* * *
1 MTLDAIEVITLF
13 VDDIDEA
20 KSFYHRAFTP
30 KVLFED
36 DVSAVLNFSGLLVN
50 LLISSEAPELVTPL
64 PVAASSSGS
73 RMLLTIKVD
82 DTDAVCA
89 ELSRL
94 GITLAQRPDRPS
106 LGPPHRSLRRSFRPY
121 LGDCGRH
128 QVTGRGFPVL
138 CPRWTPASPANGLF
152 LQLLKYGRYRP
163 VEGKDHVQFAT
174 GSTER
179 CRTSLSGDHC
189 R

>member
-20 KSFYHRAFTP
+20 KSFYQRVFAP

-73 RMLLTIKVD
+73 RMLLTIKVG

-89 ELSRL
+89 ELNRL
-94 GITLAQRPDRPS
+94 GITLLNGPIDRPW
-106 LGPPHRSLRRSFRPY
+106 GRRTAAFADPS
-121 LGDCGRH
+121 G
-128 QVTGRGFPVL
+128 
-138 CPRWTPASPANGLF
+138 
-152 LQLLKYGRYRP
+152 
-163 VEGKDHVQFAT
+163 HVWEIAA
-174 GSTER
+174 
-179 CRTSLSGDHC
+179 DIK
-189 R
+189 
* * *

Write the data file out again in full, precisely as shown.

1 MTLDAIEVITLF
13 VDDIDEA
20 KSFYHRAFTP
30 KVLFED
36 DVSAVLNFSGLLVN
50 LLISSEAPELVTPL
64 PVAASSSGS
73 RMLLTIKVD
82 DTDAVCA
89 ELSRL
94 GITLAQRPDRPS
106 LGPPHRSLRRSFRPY
121 LGDCGRH
128 QVTGRGFPVL
138 CPRWTPASPANGLF
152 LQLLKYGRYRP
163 VEGKDHVQFAT
174 GSTER
179 CRTSLSGDHC
189 R

>member
-20 KSFYHRAFTP
+20 KSFYQRVFAP

-73 RMLLTIKVD
+73 RMLLTIKVG

-89 ELSRL
+89 ELNRL
-94 GITLAQRPDRPS
+94 GITLLNGPIDRPW
-106 LGPPHRSLRRSFRPY
+106 GRRTAAFADPS
-121 LGDCGRH
+121 G
-128 QVTGRGFPVL
+128 
-138 CPRWTPASPANGLF
+138 
-152 LQLLKYGRYRP
+152 
-163 VEGKDHVQFAT
+163 HVWEIAA
-174 GSTER
+174 
-179 CRTSLSGDHC
+179 DIK
-189 R
+189 